Where does Volunteering/voluntarism or philanthropy (do gooding) fit into the wider concept of other Community Development specialisms including community (civic) engagement and community action?

‘Voluntarism’ or ‘Volunteering’ – the doctrine of voluntary participation has been focus of extensive debate in recent times. Some use the word ‘Volunteering’ to describe the philosophy of voluntary work that has been influential in traditional and contemporary conservative thinking of a decrease in the role of the ‘nanny’ state, increase in individual self-help, with a return to Victorian values and to consumer orientated groups that are established to meet a particular need or a set of needs. But voluntarism is an important issue from other political perspectives.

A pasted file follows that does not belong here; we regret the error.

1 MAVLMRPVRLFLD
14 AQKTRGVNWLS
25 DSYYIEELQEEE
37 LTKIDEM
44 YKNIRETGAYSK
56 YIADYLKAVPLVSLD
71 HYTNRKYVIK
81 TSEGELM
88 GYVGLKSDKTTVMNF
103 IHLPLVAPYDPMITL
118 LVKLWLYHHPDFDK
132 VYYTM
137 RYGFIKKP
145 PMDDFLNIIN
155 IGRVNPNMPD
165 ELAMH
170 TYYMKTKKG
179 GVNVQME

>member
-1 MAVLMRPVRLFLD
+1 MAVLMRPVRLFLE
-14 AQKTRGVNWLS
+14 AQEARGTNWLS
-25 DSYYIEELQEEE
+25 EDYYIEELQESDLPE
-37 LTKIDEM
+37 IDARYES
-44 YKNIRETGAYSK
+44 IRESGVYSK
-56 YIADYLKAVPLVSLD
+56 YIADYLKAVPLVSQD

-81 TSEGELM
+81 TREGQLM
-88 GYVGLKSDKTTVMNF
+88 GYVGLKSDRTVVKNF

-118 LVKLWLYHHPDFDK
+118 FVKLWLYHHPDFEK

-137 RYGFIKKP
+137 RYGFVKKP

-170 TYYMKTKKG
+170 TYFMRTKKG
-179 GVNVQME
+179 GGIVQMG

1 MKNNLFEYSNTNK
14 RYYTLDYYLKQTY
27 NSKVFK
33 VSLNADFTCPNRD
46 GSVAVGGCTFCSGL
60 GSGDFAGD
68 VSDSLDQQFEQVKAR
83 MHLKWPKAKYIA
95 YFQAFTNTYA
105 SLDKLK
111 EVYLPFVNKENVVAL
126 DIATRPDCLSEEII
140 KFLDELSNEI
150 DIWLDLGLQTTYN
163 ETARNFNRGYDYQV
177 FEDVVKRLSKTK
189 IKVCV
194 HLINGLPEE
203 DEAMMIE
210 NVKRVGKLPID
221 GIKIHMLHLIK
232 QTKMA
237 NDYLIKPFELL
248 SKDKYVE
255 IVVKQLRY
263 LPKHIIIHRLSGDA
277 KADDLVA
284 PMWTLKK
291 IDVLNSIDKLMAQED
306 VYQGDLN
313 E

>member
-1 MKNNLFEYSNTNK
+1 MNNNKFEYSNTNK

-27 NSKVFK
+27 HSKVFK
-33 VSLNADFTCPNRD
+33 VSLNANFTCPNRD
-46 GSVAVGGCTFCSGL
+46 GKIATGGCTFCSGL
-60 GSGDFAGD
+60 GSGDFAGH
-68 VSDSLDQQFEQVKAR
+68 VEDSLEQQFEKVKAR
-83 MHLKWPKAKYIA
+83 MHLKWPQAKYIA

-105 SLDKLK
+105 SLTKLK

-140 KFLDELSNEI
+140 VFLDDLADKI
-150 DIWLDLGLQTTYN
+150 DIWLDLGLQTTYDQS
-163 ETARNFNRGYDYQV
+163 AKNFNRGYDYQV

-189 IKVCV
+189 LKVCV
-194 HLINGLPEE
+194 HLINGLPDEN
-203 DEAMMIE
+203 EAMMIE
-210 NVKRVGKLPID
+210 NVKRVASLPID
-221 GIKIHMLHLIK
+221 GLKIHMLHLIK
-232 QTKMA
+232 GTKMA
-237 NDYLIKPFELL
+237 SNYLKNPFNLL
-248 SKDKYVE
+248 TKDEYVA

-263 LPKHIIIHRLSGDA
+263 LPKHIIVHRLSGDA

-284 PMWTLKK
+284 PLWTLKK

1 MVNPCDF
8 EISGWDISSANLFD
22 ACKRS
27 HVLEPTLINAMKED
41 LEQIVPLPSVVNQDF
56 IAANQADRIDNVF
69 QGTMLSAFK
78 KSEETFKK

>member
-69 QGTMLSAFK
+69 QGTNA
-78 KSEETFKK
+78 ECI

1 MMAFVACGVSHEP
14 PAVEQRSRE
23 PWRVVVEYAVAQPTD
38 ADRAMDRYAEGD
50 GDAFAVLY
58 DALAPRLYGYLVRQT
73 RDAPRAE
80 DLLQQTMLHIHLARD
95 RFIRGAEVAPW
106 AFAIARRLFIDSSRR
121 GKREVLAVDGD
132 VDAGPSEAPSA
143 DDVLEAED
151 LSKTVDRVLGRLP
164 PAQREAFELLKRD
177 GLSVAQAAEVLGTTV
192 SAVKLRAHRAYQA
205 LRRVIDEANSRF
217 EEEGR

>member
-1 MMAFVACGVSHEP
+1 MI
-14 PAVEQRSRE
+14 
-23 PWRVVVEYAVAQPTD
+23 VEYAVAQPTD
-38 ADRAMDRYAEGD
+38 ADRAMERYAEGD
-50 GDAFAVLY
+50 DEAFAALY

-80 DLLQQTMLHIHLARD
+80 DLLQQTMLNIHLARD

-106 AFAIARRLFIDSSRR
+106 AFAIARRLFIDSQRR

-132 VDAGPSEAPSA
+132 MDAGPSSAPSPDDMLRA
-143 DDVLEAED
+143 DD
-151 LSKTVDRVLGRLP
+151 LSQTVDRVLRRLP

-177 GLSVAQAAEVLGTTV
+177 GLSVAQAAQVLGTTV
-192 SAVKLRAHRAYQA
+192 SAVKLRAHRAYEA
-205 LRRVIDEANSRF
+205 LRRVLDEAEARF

One of the strongest supporters of Voluntarism = Individualism & Self-help was Margaret Thatcher and the New Right who argued that the ‘Voluntary sector can offer a more flexible response to a range of social problems than statutory services’. There are obvious contradictions whether the ‘voluntary sector is there to replace or rather complement’ state provision, political implications of funding: ‘…he/she who pays the piper calls the tune…’ and management of voluntary sector is state responsibility? The mainstream conservatives differed with Thatcherite & New right view in that they emphasized on community care ‘informal networks, local authority to have a co-ordinating/mobilizing role and a ‘safety net’ approach. Whilst the Marxists argued that these contradictions within Voluntarism and the Voluntary sector can be seen as a challenge or a threat to effective state provision, Volunteering = community development represent a particular class – bourgeois elements to Voluntarism and Voluntarism can minimize state responsibility with the added exploitative relations of having free/cheap labour. The socialist and liberal viewpoint echoes the last point as well. However, the notion of communality rather the community accords with both traditional and contemporary Marxism.